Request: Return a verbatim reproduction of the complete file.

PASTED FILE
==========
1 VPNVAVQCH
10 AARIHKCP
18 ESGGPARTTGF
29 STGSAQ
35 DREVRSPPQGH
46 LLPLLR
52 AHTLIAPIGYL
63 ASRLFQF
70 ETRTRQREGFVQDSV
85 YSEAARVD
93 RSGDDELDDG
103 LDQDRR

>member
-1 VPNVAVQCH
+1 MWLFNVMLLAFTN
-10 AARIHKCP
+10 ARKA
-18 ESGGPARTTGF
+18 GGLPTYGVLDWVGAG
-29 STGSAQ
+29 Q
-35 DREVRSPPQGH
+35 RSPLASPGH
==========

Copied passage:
1 VPNVAVQCH
10 AARIHKCP
18 ESGGPARTTGF
29 STGSAQ
35 DREVRSPPQGH
46 LLPLLR
52 AHTLIAPIGYL
63 ASRLFQF
70 ETRTRQREGFVQDSV
85 YSEAARVD
93 RSGDDELDDG
103 LDQDRR

>member
-1 VPNVAVQCH
+1 MWLFNVMLLAFTN
-10 AARIHKCP
+10 ARKA
-18 ESGGPARTTGF
+18 GGLPTYGVLDWVGAG
-29 STGSAQ
+29 Q
-35 DREVRSPPQGH
+35 RSPLASPGH